Boiko Borissov’s centre-right GERB party has the largest share of support, 17.5 per cent, ahead of the Bulgarian Socialist Party’s (BSP) 15.2 per cent, in the runup to Bulgaria’s European Parliament elections in May, polling agency Alpha Research said on March 28.
The poll, by arguably the country’s most reliable opinion survey company, was done between March 20 and 24 among 1010 respondents countrywide.
This is the third consecutive month that an Alpha Research poll has shown GERB ahead of the BSP, this time with a slight increase in the gap between Bulgaria’s two major political parties.
In third place was the BSP’s ruling axis partner, the Movement for Rights and Freedoms, at 6.9 per cent. This represents no significant change in support for the MRF, but over a month, its leader Lyutiv Mestan dropped from 10 to seven per cent support.
Bulgaria Without Censorship (BWC), the party formed around former television talk show host Nikolai Barekov, had 5.2 per cent, followed by the centre-right Reformist Bloc, an alliance of a number of parties that currently have no seats in the National Assembly, at 5.1 per cent. Month-on-month, Barekov’s BWC has lost support, from 5.5 per cent in February. As an individual, so had Barekov, shedding three per cent support in a month.
Georgi Purvanov’s ABC, a left-wing movement made up of people opposed to the current leadership of the BSP, had four per cent, according to the Alpha Research poll. For Purvanov’s movement, the drop in support month-on-month is significant, from 6.1 per cent in February.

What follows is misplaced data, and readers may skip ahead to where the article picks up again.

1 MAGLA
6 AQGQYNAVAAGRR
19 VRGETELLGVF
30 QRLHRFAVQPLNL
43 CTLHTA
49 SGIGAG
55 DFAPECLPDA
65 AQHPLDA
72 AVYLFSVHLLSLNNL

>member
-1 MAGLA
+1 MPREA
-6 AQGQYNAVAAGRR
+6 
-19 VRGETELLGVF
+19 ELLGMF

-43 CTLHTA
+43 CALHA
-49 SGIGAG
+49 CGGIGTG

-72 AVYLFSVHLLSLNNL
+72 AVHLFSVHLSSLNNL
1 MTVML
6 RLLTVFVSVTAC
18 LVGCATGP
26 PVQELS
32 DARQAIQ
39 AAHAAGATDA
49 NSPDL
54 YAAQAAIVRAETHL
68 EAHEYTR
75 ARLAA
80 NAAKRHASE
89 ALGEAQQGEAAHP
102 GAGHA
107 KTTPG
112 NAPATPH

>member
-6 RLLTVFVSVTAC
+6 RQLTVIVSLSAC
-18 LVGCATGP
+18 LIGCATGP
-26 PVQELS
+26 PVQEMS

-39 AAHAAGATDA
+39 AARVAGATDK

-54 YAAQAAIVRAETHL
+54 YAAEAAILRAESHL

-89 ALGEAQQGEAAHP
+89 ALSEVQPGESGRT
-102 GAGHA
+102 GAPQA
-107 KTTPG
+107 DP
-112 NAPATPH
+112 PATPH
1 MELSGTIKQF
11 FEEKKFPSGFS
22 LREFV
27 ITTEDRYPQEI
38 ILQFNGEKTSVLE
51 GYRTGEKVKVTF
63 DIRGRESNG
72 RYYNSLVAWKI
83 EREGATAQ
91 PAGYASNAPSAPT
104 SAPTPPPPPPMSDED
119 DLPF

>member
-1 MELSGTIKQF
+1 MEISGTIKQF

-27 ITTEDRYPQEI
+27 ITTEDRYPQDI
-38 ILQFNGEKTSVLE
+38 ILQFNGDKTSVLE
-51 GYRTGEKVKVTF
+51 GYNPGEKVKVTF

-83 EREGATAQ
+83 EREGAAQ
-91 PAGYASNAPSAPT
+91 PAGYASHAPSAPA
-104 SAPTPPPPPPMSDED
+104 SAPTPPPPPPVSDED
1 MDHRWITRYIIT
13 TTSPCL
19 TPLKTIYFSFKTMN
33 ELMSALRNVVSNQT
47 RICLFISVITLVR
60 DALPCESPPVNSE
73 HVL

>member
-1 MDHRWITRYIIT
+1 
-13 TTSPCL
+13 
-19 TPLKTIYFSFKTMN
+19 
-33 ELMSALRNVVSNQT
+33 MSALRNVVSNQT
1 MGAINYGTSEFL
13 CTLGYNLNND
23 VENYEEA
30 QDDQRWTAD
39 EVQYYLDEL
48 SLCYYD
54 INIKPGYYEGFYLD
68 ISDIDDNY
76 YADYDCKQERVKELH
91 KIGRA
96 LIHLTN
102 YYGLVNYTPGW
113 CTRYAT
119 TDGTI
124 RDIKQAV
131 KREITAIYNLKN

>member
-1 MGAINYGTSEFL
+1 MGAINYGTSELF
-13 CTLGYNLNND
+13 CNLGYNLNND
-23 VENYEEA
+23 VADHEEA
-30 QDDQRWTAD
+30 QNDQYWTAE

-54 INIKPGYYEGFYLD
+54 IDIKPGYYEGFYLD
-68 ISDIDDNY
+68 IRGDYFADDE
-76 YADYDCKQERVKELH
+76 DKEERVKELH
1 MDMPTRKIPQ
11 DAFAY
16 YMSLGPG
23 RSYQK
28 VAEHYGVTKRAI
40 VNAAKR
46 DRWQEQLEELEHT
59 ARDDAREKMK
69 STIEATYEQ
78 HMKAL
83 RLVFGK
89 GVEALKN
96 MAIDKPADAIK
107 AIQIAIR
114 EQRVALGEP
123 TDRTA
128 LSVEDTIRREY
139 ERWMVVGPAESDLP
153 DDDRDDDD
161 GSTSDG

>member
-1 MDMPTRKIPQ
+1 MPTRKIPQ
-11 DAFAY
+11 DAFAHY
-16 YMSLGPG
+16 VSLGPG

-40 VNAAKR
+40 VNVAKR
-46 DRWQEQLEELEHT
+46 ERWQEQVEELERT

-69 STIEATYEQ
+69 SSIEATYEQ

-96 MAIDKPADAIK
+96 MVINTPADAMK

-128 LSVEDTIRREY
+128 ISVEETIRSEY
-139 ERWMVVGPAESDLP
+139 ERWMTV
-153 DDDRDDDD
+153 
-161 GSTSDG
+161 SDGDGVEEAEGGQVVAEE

Public confidence in the current government, formed in May 2013 after a mandate to govern was handed to the BSP, remains critically low at 19 per cent.
The 42nd National Assembly has an approval rating of just eight per cent.
Since June 2013, there have been widely-supported calls for the resignation of the current Bulgarian government and the dissolution of the 42nd National Assembly to make way for fresh elections, calls spurred first by the abortive appointment of Delyan Peevski as head of the State Agency for National Security and later lent momentum by further missteps and controversies involving what BSP leader Sergei Stanishev initially had claimed to be an “expert” government.
Alpha Research noted an increasing polarisation in attitudes, especially towards President Rossen Plevneliev, Prosecutor-General Sotir Tsatsarov and Ombudsman Konstantin Penchev.
These three remain the most-approved public figures in Bulgaria, but public confidence in each is diminishing.
Plevneliev, head of state since January 2012 after being elected on a GERB ticket, has been on the receiving end of a determined campaign to discredit him in recent months, especially on the part of the BSP, far-right ultranationalists Ataka, and BWC. There also have been tussles over Plevneliev’s vetoes of various items of legislation pushed through Parliament by the ruling axis, from a 2013 Budget revision to laws on pharmaceuticals to the highly controversial BSP rewrite of election laws.
Alpha Research said that Plevneliev had an approval rating of 27 per cent, against 37 per cent critical assessments.
The dispute between Russia and Ukraine over Moscow’s annexation of Crimea and its overall intervention in Ukrainian affairs has caused unease among the electorate of the BSP, which has the most pronounced pro-Russian orientation, because of contradictory statements from the BSP leadership on the issue.
According to Alpha Research, the Ukraine-Russia situation could give new impetus to the ultra-nationalist section of Bulgaria’s political spectrum, but – according to Alpha Research – Volen Siderov’s Ataka had failed to capitalise and continued to lag behind rivals the National Front for the Salvation of Bulgaria, which had 3.6 per cent against Ataka’s two per cent. These figures also left both ultra-nationalist parties outside the European Parliament.